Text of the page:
Tuesday, March 23, 2010

Move to the Western District

Archibald sought suitable land for farming in Warwick, Ontario in 1834. "I procured five hundred acres at soldier's rights for fifty cents per acre in Warwick, District of Canada, thirty miles east of Port Sarnia and thirty-five miles west of New London."(1) He worked that summer clearing the land, and then returned to Dalhousie for the winter. This would explain why the government surveyor recorded in December 1834 that Robert Gardner was still on his land, but was going to the Western District.(2)

During the summer of 1835, William and Archibald worked together to clear and plant the land in Warwick, and the remainder of the family joined them in the fall of 1835. For the next two years, Archibald worked at the family home, but by November 1836, he applied for land in Brooke Township in order to build grist and saw mills for the community. A land petition from the Crown Lands Department of Ontario includes Archibald's original request on 24 Nov 1836, his renewed request on 21 Feb 1837, and the order given to auction the land on condition that a grist and saw mill were in operation within three years, which was recorded 10 May 1837.

In describing the process of building the grist mill, Archibald stated, "Work was commenced but due to the Patriot War, all the men quit work and the dam being left at a critical time, flushed out. Nothing remained of a summer's work but the mill frame. Next spring there was a prospect of peace and I commenced anew. Work began on the 27th of March and on the 17th of July I ground my first grist."(3) According to what I have read, the Patriot War or the Rebellion of 1837 occurred at the end of 1837 and early 1838. Because of the dates in the land file and the timing of the local rebellion, it would seem that the summer of lost work was 1837, and the summer the grist mill was completed was 1838. At that time, Archibald was a 23 year old single, young man with a debt of $3300.00. He said, "I worked in and out of water, both day and night alone. All the sleep I got was while the wheat in the hopper held out. I did this for five months to pay off expenses and get clear of debt. I then built a saw mill which filled the other great community need and got along well having custom for thirty miles around."(4) It would appear that he completed the two mills well before the three year deadline.

Google map of Canadian locations associated with the Gardner family.

1. Delila Gardner Hughes, The Life of Archibald Gardner (West Jordan, Utah: Alpine Publishing Co., 1970), 12.

2. "Report Lanark Settlement, 1834," Military Settlement, Soldiers and Emigrants, p. 31 (FHL #1,319,967 item 10).

3. Hughes, The Life of Archibald Gardner, 17.

4. Hughes, The Life of Archibald Gardner, 17, 18.

Sunday, March 14, 2010

A Note About William Gardner

While researching the records of Dalhousie, I found that Archibald's older brother, William, was enrolled in the local militia.

"Under the Militia Act of 1793 . . . each male inhabitant aged 16 to 50 was required to enroll his name as a militiaman and attend annual muster on the King's birthday, 4 June. Each captain was required to present his colonel with a written roll for transmission to the Lieutenant Governor within 14 days of 4 June . . ."(1)

"On 7 November 1828 the Adjutant General's Department of Upper Canada ordered the officers commanding each regiment of the province's sedentary militia to submit a nominal roll of the men in their units from 19 to 39 years of age."(2)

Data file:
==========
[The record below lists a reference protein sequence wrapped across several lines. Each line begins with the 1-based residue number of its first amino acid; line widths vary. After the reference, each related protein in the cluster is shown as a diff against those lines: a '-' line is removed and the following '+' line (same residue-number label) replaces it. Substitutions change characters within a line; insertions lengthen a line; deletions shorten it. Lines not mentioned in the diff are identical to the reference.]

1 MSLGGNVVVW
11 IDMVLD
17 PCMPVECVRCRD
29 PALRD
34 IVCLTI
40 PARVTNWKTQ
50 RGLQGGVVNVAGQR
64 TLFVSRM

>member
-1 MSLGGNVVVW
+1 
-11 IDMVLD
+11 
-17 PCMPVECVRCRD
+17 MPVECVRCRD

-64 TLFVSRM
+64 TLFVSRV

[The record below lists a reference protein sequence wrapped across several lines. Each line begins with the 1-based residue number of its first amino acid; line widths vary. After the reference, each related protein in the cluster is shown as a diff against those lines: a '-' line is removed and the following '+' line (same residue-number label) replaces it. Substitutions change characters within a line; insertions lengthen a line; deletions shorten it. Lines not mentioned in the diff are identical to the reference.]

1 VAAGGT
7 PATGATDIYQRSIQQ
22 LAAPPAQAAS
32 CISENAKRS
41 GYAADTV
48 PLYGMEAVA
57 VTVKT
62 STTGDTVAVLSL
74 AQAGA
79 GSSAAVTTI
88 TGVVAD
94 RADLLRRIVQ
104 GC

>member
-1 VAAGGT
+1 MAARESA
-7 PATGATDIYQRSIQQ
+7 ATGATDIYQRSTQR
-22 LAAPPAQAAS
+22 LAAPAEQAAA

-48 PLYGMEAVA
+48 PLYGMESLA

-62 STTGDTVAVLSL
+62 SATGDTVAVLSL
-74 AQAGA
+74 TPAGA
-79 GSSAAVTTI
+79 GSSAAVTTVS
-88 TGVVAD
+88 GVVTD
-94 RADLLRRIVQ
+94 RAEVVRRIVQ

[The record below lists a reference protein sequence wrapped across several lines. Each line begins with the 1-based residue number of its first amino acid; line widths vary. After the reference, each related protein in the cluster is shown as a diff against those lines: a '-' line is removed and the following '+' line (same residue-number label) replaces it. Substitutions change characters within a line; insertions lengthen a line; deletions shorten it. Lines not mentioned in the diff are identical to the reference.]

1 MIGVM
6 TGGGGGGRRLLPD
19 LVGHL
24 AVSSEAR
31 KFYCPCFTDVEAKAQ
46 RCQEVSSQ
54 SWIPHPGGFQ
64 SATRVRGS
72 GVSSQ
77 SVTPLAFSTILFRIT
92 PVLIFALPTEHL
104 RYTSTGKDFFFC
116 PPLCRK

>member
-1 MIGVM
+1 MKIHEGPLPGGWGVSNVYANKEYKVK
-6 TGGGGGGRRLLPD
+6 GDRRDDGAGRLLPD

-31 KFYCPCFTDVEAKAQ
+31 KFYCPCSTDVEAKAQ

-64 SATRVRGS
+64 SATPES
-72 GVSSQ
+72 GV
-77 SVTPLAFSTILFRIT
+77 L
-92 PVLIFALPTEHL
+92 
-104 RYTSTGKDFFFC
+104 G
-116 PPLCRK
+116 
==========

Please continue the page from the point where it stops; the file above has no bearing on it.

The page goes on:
At the time of the 1828 nominal roll, William was 25 years old, and his father, Robert, was 47 years old. According to the Militia Act, both were required to attend the annual militia muster. However, the nominal roll that year only required the listing of men from 19 to 39, so Robert was not listed. William was numbered in the 1st Regiment Lanark Militia in Captain Cumming's Company. This company was from Dalhousie.

1. Bruce S. Elliott, et al., Men of Upper Canada Militia Nominal Rolls, 1828-29 (Toronto, Ontario: Ontario Genealogical Society, 1995), iii-iv.

2. Elliott, Men of Upper Canada, iii.

Friday, March 5, 2010

Twelve Years in Dalhousie

As mentioned in a previous post, Robert Gardner received 100 acres and money advancements to help the family get established in their new home in Dalhousie, Upper Canada. After his first six months, Robert owed the Scottish government ₤26 13s. 4d., which was repayable in ten years.(1)

After ten years of working the land, the Lanark settlers petitioned the government in 1831 to forgive the debts they owed on their advanced money. The land had been much poorer than expected, and many of the settlers had not been able to raise the funds necessary to repay their debts. Because of this petition, a surveyor was assigned to examine and report on the lands, which was completed by the end of December 1834. Based on this report, the debts of the 1820-1821 settlers of Lanark were forgiven in January of 1836. The 1834 surveyor's report indicated that Robert Gardner was currently on his land, but he was going to the Western District. His lot was described as "like the last," which was a reference to the previous lot described as "broken, rocky land."(2)

1. Ontario Crown Lands Department, "Account of Monies Advanced to Lanark Settlers" (Vol. 107) 1820-1822: in Land Records ca. 1792-1876 (Salt Lake City: Filmed by the Genealogical Society of Utah, 1982-1984), Hamilton Emigration Society, Robert Gardner entry. (FHL #1,319,967 item 9)

2. Ontario Crown Lands Department, "C. Rankins Report on the Lanark Settlement (Vol. 108)" in Land Records ca. 1792-1876 (Salt Lake City: Filmed by the Genealogical Society of Utah, 1982-1984). (FHL #1,319,967 item 10)